Iowa Men's Basketball

Luka Garza still has 3 20-point games to catch Downtown Freddie Brown

Brown scored 20-plus on 16 consecutive occasions for 1970-71 Hawkeyes

Iowa senior guard Fred Brown spins a basketball on his fingers as head coach Dick Schultz watches at the team's Media Da
Iowa senior guard Fred Brown spins a basketball on his fingers as head coach Dick Schultz watches at the team's Media Day for the 1970-71 season on Oct. 14, 1970. Brown averaged 27.6 points per game that season for the Hawkeyes.

I’ve been shortchanging Fred Brown, and I’m here to make amends.

Recently, I’ve been writing that Brown held Iowa’s record for most-consecutive 20-point games with 13, a mark Hawkeye center Luka Garza hit Tuesday night. However, that was 13 straight Big Ten games in 1970-71. His overall streak of 20-point games was 16.

It began with 25 points against Iowa State, and included games against Wyoming and Cincinnati as well as the 13 conference games. His low marks in those 16 games were 23-point outings against Cincinnati and Indiana. His high was 37 at home against Purdue.

Brown did that on a team that went 9-15 overall and 4-10 in the Big Ten for first-year head coach Dick Schultz, and was the only returning starter from the club that went 14-0 in the Big Ten the season before. That, by the way, was Iowa’s last outright league title. The Hawkeyes last shared the championship in 1979.

Brown, from Milwaukee via Southeastern Community College in Burlington, averaged 17.9 points for Iowa’s 1970 title team. That supported forward John Johnson, who averaged 27.9.

You think the Hawkeyes have been playing short-handed the last three games with a seven-man rotation? Ralph Miller basically used six players at an ultra-high tempo on that ‘70 team, leading to the nickname “Miller’s Six-Pack.”

Brown was only the third-highest scorer on that team. Guard Chad Calabria averaged 19.1 points. Forward Glenn Vidnovic averaged 17.9. Brown and Johnson were from Milwaukee, Calabria and Vidnovic from the Pittsburgh area.

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Johnson and Brown were teammates on the Seattle SuperSonics’ NBA championship season of 1978-79.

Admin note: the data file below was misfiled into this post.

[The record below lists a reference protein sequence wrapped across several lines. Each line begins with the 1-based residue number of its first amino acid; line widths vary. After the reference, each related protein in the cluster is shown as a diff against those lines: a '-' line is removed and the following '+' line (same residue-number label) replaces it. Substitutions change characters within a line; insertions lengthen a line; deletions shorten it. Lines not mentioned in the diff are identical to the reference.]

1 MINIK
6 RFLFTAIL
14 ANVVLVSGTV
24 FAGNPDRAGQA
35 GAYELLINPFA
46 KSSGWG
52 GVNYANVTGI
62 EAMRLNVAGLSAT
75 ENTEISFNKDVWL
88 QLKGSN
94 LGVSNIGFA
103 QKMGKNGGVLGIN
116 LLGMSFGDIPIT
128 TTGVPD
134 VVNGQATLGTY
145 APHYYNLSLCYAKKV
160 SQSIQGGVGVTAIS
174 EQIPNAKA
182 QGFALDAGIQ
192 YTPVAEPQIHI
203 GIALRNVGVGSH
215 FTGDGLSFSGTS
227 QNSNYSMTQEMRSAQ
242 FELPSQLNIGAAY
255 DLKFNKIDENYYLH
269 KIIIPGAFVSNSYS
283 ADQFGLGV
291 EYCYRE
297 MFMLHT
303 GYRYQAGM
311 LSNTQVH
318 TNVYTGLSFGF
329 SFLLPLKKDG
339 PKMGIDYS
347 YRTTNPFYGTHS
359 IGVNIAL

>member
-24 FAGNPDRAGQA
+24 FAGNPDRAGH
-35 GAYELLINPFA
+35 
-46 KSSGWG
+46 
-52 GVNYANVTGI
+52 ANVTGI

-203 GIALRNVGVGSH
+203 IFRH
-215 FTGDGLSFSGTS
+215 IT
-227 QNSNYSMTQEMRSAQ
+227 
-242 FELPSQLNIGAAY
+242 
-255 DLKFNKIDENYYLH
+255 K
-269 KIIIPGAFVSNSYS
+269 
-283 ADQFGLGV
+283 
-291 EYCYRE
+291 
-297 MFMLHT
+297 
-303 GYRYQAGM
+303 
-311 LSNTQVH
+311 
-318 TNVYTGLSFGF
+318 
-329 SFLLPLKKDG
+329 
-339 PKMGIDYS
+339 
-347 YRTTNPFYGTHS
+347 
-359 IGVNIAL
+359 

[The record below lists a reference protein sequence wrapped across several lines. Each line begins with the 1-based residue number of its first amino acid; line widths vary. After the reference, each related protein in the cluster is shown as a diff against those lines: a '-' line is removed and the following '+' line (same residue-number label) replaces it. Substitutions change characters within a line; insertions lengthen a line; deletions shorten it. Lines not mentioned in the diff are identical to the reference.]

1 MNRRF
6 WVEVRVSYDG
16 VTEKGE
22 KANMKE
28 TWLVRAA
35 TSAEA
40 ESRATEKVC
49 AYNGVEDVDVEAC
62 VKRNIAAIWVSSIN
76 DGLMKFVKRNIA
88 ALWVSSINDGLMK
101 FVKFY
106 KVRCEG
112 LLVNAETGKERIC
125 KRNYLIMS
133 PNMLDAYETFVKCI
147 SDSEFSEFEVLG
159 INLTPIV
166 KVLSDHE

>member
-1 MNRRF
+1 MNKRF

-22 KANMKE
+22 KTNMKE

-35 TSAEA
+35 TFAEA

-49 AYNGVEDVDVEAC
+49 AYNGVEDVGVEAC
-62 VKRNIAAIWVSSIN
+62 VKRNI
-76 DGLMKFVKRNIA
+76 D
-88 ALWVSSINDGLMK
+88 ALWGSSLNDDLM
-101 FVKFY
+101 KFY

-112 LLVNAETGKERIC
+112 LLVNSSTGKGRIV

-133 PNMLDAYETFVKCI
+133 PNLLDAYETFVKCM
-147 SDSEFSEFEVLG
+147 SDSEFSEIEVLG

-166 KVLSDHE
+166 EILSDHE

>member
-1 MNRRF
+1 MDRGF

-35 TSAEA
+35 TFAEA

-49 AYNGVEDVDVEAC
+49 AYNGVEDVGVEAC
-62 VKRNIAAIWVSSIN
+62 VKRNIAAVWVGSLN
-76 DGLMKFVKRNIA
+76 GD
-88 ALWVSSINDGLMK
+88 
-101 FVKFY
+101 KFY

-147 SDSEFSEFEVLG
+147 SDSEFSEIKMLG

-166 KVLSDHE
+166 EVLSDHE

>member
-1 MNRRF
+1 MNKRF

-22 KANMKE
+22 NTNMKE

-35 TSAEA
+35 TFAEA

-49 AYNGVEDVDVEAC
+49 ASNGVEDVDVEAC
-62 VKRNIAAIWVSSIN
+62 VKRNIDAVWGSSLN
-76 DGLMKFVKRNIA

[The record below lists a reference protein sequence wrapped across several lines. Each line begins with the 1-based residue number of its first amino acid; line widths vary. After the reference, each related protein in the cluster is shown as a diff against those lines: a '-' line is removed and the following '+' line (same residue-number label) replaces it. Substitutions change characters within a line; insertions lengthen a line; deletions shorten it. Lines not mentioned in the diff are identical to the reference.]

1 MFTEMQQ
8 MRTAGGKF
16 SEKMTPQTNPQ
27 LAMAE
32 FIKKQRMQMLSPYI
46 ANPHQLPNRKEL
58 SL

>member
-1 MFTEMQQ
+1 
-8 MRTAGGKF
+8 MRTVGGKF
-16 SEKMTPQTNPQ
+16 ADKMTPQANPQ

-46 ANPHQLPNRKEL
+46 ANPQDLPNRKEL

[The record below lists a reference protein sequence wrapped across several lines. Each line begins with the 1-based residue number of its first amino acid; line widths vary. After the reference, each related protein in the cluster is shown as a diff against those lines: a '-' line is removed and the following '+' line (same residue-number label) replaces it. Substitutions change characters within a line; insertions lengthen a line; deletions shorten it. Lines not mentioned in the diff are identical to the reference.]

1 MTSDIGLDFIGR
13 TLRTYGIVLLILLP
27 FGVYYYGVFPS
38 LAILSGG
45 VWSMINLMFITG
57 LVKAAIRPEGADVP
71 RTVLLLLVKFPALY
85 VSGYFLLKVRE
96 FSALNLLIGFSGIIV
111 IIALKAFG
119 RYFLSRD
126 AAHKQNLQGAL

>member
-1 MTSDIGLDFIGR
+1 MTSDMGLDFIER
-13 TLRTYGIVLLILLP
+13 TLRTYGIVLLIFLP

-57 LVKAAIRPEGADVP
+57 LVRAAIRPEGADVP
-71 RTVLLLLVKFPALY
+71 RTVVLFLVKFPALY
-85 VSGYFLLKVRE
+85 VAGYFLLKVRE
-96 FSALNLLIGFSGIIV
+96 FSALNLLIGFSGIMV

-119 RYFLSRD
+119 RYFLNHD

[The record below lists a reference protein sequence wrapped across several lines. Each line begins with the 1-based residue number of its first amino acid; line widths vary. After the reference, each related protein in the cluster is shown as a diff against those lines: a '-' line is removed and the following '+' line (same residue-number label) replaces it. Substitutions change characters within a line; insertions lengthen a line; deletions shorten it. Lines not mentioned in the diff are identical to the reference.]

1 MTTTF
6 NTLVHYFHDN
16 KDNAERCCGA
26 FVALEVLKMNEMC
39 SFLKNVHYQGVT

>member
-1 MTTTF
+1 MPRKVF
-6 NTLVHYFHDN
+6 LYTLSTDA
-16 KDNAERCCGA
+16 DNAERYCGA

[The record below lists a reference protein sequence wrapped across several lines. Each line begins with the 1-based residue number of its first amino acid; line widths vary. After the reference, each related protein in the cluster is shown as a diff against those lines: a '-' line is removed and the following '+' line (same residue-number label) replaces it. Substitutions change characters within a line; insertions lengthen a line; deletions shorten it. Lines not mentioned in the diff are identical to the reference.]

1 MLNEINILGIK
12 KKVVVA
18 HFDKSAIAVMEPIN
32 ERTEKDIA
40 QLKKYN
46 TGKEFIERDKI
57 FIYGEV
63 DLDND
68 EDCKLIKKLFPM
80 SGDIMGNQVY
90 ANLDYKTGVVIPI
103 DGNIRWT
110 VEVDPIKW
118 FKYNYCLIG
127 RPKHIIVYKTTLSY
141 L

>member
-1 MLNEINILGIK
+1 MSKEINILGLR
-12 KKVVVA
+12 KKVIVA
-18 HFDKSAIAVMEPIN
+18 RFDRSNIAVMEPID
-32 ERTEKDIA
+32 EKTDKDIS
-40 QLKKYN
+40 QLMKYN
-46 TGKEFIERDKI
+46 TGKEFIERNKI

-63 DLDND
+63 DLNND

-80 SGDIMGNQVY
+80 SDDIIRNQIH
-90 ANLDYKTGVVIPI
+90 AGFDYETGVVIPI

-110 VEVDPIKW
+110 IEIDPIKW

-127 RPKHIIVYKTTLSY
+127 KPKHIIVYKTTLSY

Johnson in 1969-70 and Brown the following season are the two highest points-per-game averages in Iowa history. They were done without benefit of the 3-point shot, and both would have made bushel-baskets of those baskets.

They didn’t call him “Downtown Freddie” Brown for nothing, you know.

Brown was the No. 6 pick in the 1971 NBA draft, which still stands as the highest a Hawkeye has been selected. He spent all 13 of his pro seasons with Seattle. He played in 963 games, averaging 14.8 points with a high season of 23.1 in 1975-76.

 

The 3-point shot was part of the NBA for only the last five years of his career. In the first season of its existence, Brown made 39 of 88 for 44.3 percent.

He played in 83 playoff games and one All-Star Game. His No. 32 jersey number was retired by the Sonics in 1986. Here is a 2003 New York Times story about Brown’s life after basketball.

That Brown could average 27.6 points for an Iowa team on which no one else topped 10 per game is amazing. You know defenses keyed on him. Yet, he was held under 23 points just three times in 24 games, and had 30-plus on 10 occasions.

So, now we’re clear. Garza has tied Brown’s mark of 13 straight Big Ten games of 20 points. It’s the first time a player from the conference has done that in the last 20 years, by the way. Garza can break that mark Saturday when the Hawkeyes host Penn State.

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He’ll have to finish the regular season with three 20-point games to tie Brown’s Iowa record. Anyone betting against it?

One thing that won’t change: Nobody in Hawkeyes history has had a cooler nickname than Downtown Freddie Brown.

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